The Student Playlist

Showcasing the Best New Music, Curating the Classics

REVIEW: Passion Pit – ‘Kindred’ (Columbia)

Front cover of 'Kindred'

Front cover of ‘Kindred’

by Ed Biggs

Electronic pop outfit Passion Pit, the brainchild of Massachusetts native Michael Angelakos, have delivered an eagerly awaited third album. Kindred follows three years after the well-received Gossamer, which achieved the interesting balance of sounding musically upbeat but thematically bleak. In it, Angelakos frequently lamented and berated himself about how he tended to let down people close to him. In the aftermath of its release, he revealed his private battles with mental health issues and how they had influenced that record’s outlook. Now happily married, he’s assembled an entirely new band and given us Kindred, an altogether more stable and positive musical experience but no less intriguing for the absence of such harrowing subject matter.

His happy domestic life is merely the foundation upon which Kindred is built. The actual bricks and mortar of its ten songs are made from the same lyrical and thematic concerns that have always occupied Passion Pit songs – but this time the spin that Angelakos has put on them is different. Time and again, Angelakos returns to themes of childhood for inspiration, and uses simple metaphors and dichotomies (light v dark, running to v running from) to express his struggles and triumphs, his hopes and fears, and his battle with bipolar disorder. The recent single and opener ‘Lifted Up (1985)’ is precisely the kind of unabashed, unashamed synth glory we’ve come to expect, with no trace of anything ‘indie’ within it all. About his wife, it uses the imagery of fighting, often in vain (“I fight so hard and come back beaten”), to make its point that his newly-attained happiness is fragile, and he knows it. The sound and sentiment of ‘Where The Sky Hangs’ is so thoroughly ‘80s that it teeters on the verge of ridiculousness, but Angelakos’ utterly sincere delivery of well-worn lyrics like “I get caught up in your heartstrings” makes it sound revelatory, like he’s the first person to ever sing them. ‘Five Foot Ten (I)’ goes for the same fidgety pop brilliance as ‘Make Light’ from 2009’s excellent Manners; ‘Until We Can’t (Let’s Go)’ uses the dull narrative of buying a house with his wife and makes it work – he’s planning a future for the first time – setting to a noise-pop onslaught of which Sleigh Bells would be proud.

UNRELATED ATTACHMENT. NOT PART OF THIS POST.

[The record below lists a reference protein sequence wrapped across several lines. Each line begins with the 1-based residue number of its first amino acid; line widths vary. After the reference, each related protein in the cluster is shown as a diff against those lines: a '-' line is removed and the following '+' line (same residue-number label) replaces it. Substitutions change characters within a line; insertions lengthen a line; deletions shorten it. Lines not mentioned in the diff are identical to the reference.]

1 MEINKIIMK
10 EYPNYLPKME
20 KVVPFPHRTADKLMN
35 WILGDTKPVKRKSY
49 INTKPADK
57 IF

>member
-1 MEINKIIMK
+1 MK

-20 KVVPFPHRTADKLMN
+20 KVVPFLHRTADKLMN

‘Dancing On The Grave’ is a moment of repose, of quiet reflection, as Angelakos puts his frail voice right at the centre of attention and singing words like “someone told me that I ran too far away / some people tell me I should just give in and stay” in truly heartbreaking fashion. Only the unnecessary Auto-Tuned nonsense of closer ‘Ten Feet Tall (II)’ lets Kindred down – why would such a gifted singer want to distort his voice in such a way? Well, perhaps we shouldn’t demand total perfection. On the whole, Angelakos sounds like a man who values his peace of mind: giving thanks for his victory over his personal demons and the newfound stability in his life, however long it might last, and choosing to express that gratitude through the glorious, worshipful power of pop. With only one chink in its glinting armour of synth-pop (albeit a pretty serious one), Kindred is how all comeback records should sound. (8/10)

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